We live in the wide expanse of lower Wensleydale. Only 10 minutes from the A1 but surrounded by fields on all sides, we run flocks of sheep including the rare Wensleydale longwool sheep. Our sheep are gentle by nature and having always been interested in fleece and wool products, we have been inspired to share the joy that our animals bring, the lovely products that can be produced from wool and our beautiful surroundings. We are a family-run business and three generations are involved in every stage of production from lambing to finished garments!
In addition to the sheep in our little corner of North Yorkshire, we have hens, several acres of woodland and a lake. We also run an award-winning bed and breakfast and self-catering cottage Elmfield House on the same site.
We are happy to take orders over the phone or through our secure website, but if you would prefer to visit us then our tea room is open Sunday-Tuesday 11-3. We display everything in our large conservatory overlooking the sheep as they graze in the fields and why not indulge in some drinks and cake as you enjoy your visit.
Having previously farmed Northern mules in the North York Moors, we were keen to expand into rare breeds and started with Ryelands. With fleece from the tip of their nose to the tips of their feet, they are a beautiful looking sheep with a gentle temperament. Ryelands originally had fleeces which rivalled the Spanish Merinos in its quality, and whilst meat breeding has changed the fleece over the years they have not lost any of their charm! Ryelands are thought to be one of the oldest British breed of sheep and Queen Elizabeth I is said to have only ever worn stockings made from Ryeland fleece. We have both white and coloured Ryelands in our flock and people often comment on their soft fleece and teddy-bear good looks.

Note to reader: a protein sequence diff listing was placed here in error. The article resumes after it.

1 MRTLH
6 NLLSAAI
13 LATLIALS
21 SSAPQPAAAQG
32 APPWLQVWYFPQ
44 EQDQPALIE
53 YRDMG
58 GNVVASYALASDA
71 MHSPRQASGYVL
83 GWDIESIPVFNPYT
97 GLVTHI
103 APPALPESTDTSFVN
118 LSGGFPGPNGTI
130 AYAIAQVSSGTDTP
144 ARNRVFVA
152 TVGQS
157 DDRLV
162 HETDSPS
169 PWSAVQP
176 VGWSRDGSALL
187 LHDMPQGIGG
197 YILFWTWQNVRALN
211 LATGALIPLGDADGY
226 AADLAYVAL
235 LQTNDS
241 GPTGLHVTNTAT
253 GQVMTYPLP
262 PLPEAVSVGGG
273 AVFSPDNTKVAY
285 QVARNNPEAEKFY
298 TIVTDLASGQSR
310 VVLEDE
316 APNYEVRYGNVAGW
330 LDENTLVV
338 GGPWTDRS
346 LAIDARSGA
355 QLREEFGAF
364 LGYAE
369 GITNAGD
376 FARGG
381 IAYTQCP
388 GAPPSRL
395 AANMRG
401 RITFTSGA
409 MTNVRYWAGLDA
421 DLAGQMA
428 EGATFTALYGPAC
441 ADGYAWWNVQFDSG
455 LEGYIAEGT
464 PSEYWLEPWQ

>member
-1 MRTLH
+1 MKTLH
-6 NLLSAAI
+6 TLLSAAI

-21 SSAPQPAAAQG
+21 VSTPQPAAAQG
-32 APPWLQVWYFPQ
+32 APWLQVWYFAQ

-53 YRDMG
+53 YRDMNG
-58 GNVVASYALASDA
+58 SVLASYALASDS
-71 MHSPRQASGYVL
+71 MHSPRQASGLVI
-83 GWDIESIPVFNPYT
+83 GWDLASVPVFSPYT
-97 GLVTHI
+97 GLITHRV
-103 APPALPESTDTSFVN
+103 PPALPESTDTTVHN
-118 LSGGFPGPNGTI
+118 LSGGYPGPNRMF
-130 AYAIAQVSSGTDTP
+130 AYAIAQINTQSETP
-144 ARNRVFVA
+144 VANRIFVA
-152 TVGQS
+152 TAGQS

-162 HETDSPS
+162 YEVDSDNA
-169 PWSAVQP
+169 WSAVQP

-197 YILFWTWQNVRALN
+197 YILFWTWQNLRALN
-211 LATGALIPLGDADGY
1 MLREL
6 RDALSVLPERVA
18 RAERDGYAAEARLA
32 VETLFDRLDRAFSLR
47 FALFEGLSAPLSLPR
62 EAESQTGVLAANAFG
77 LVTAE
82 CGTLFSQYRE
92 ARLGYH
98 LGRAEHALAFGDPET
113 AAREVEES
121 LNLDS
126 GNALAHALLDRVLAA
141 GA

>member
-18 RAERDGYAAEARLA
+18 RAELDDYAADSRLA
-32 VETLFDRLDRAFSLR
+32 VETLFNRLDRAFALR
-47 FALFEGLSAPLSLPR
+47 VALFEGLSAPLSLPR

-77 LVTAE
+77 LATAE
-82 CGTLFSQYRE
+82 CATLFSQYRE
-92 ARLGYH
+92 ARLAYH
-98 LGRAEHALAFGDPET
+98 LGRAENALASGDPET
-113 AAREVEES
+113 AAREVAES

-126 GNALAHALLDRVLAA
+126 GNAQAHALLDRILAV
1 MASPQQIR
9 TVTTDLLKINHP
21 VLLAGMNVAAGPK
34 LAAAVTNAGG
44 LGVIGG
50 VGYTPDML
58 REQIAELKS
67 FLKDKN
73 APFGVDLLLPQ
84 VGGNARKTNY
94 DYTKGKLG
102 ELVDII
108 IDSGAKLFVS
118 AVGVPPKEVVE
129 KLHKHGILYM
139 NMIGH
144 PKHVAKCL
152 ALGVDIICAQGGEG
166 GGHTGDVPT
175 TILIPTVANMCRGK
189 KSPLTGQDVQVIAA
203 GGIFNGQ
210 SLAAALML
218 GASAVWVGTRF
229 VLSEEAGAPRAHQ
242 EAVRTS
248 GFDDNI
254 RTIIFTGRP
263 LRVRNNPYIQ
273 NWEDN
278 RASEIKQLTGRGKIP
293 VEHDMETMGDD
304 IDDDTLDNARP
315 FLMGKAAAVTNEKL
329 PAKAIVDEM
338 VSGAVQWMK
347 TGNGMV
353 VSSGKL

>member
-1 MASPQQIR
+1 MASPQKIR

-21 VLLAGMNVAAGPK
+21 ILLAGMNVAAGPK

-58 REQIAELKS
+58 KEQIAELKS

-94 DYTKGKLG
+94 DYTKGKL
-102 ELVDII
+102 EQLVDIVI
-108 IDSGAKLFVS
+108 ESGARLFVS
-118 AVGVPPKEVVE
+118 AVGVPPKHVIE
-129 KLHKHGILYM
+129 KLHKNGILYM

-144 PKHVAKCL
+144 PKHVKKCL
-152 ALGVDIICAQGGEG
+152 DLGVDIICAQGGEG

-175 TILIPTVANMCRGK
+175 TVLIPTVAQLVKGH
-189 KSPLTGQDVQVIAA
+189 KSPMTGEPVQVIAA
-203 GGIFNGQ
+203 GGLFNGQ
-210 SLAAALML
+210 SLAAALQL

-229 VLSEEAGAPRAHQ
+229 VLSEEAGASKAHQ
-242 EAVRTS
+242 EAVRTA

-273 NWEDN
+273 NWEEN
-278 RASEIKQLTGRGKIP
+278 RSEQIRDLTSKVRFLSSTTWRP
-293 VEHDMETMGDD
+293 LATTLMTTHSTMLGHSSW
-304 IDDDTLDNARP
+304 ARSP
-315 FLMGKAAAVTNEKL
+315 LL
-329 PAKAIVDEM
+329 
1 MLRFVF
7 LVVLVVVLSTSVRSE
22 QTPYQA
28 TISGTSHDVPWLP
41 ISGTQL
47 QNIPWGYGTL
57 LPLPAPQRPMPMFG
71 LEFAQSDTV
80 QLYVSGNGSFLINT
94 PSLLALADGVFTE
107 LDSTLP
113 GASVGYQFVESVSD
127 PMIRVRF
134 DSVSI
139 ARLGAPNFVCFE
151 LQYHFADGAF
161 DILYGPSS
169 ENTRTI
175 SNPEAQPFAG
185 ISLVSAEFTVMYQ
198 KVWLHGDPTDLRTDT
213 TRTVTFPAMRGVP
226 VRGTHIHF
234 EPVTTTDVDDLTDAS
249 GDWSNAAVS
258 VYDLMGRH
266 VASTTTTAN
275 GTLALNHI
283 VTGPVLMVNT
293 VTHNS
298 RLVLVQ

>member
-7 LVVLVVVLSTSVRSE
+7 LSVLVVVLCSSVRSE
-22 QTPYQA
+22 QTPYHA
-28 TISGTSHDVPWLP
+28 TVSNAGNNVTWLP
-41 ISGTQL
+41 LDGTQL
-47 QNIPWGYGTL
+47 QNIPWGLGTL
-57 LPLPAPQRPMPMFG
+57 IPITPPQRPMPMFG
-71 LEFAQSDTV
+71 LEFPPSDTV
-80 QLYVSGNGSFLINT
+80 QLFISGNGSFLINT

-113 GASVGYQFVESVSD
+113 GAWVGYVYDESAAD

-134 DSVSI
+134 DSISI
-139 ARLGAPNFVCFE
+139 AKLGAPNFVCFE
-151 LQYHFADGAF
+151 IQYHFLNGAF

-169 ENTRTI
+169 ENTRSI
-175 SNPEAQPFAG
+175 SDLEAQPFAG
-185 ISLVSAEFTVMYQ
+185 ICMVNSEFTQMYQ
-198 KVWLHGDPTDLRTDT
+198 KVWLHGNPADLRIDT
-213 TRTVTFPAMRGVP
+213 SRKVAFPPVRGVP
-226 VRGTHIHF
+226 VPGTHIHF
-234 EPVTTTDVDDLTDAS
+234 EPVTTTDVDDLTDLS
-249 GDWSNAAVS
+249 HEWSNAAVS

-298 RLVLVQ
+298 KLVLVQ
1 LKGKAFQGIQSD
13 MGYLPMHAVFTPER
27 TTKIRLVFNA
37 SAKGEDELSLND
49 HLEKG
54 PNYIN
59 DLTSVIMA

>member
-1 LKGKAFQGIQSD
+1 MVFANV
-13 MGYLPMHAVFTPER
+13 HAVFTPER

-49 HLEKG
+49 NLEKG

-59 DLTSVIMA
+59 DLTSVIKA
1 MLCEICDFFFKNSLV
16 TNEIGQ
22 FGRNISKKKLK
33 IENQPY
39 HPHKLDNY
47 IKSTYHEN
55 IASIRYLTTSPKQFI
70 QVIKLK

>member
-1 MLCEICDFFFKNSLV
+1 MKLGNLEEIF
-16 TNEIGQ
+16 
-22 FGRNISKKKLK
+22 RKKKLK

We also run a flock of Wensleydales. The Rare Breed Survival Trust considers the breed to be at risk. We are delighted that these beautiful big sheep are thriving in our small-holding situated in the very dale that gives them their name. The first recorded Wensleydales were all bred from a single Dishley Leicester tup named Bluecap in the small hamlet of East Appleton only four miles away from where we all live today. Their distinctive long ringlets and top knots (which act like fringes or dreadlocks) make their fleece very desirable as it is full of lustre and shine. The fleece is often used in its ringlet form or spun and either used in its natural chocolate and cream tones or dyed using vibrant colours which are complemented by its high sheen. Amongst our flock, we have prize-winners from local agricultural shows including the Great Yorkshire Show. Interestingly, Wensleydale sheep’s milk was originally used in the now-famous Wensleydale cheese!
We have both white Wensledyales and the even rarer coloured Black Wensleydales in our flock. The Black Wensleydales have their own register with the Wensleydale Sheep Society. The colour of the fleece can vary from blacks, through chocolates and browns into silvery grey colours. The tips of their fleece gets bleached by the sun, producing beige, ginger, grey and sometimes cream tips.
We are members of the Wensleydale Longwool Sheep Breeders Association and their website contains a lot of interesting information about this amazing breed.